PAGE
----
Sahastralinga Talav / Lake
At a distance of 1 km from Rani ki Vav and 5 km from Patan Railway Station, Sahastralinga Talav is a medieval water tank located in Patan, Gujarat. Maintained by Archaeological Survey of India, it is one of the prominent places of heritage in Gujarat and among the top places to visit in Patan.
Sahasralinga Talav, meaning 'lake of a thousand lingams', was built in 1084 by Siddhraj Jaisinh over a lake originally known as Durlabh Sarovar, built by the King of Durlabhray. This tank is situated on the north-western part of Patan, on the banks of the Saraswati River. The water tank, which is now dry, is known to have been cursed by a woman named Jasma Oden, who refused to marry Siddhraj Jaisinh and committed Sati to protect her honor.
The Sahastralinga Talav is pentagonal in shape and marked by a series of mounds showing its shape. The talav is about 1 km broad and spans over an area of about 17 hectares. At its fullest, the talav would have contained about 4,206,500 cubic meters of water. In the center of the Talav is a large earth heap, the Bakasthana. On a raised platform over it, was built a rauza, an octagonal structure of Lakhori bricks. The most interesting of the relics are the channels, the well, steps and side elevation of the Talav, and a bridge. There is a finely carved three-ringed sluice gate that channeled water from the Saraswati River into the reservoir, and it is said that the lake had inbuilt natural filtration. About thousands of shrines dedicated to Lord Shiva were constructed on the edge of the water tank, but now there are remains of only some shrines.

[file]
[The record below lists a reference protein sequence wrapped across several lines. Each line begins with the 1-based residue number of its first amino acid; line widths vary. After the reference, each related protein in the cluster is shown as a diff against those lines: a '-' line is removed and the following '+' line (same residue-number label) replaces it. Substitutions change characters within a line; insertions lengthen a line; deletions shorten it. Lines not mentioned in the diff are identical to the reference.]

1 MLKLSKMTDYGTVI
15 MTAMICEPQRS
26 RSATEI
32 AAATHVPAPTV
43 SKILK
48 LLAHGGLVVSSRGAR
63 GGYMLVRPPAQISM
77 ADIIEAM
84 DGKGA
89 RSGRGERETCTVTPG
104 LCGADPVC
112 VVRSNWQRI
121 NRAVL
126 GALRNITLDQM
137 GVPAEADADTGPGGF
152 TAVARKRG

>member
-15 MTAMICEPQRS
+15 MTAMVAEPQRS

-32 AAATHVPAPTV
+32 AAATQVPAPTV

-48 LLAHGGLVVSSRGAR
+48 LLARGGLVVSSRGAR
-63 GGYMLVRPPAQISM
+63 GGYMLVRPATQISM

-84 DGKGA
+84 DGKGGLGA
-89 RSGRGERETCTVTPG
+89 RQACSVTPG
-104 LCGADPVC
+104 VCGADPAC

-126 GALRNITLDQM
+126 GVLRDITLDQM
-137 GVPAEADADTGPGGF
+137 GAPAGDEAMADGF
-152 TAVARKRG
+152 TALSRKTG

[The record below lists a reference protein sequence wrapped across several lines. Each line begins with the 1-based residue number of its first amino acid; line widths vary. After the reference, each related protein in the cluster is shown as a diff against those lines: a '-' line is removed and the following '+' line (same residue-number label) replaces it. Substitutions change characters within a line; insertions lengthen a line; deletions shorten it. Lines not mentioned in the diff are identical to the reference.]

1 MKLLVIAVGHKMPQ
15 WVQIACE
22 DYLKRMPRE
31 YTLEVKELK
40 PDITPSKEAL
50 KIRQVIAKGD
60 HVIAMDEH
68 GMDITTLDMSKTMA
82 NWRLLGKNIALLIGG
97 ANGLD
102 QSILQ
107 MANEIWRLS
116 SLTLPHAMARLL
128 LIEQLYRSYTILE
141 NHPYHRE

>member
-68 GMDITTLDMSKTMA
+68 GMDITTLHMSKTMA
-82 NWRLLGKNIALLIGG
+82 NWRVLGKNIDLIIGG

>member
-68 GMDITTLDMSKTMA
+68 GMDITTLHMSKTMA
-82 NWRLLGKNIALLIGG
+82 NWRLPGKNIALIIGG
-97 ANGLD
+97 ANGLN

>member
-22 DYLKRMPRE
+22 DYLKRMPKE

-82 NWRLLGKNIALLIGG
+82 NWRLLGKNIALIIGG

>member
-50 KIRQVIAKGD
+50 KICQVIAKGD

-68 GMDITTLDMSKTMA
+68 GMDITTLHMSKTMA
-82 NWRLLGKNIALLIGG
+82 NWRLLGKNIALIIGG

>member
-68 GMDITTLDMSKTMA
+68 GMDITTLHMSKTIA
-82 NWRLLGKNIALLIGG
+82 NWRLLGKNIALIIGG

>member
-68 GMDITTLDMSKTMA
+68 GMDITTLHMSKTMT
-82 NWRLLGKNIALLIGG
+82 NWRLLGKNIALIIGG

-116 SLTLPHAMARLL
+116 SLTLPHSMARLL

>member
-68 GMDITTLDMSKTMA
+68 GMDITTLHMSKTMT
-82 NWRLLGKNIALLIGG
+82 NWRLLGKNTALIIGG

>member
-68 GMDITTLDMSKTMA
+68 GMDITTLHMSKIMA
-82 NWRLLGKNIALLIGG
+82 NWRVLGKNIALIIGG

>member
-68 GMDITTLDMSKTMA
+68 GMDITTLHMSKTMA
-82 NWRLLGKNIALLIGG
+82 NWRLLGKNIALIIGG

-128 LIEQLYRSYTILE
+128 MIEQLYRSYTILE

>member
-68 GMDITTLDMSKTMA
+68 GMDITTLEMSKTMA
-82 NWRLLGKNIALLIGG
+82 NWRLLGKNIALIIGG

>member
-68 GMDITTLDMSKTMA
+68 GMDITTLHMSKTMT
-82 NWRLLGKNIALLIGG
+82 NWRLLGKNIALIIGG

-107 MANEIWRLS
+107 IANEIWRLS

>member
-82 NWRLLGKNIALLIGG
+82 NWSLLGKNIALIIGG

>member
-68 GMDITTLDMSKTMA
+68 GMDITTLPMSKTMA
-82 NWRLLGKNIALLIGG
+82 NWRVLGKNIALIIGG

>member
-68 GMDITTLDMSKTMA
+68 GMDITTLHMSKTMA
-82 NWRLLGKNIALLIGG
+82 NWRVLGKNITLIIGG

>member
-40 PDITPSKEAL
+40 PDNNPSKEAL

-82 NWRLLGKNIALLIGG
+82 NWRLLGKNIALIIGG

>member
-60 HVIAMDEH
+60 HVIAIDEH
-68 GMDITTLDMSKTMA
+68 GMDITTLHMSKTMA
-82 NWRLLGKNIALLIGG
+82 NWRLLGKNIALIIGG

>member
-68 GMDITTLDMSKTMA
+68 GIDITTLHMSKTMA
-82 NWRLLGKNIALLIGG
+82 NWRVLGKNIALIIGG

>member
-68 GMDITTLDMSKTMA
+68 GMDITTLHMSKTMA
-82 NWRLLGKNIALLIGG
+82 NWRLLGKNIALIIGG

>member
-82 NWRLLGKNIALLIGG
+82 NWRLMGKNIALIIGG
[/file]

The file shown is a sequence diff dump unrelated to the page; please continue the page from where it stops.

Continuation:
Timings: 6 AM - 6 PM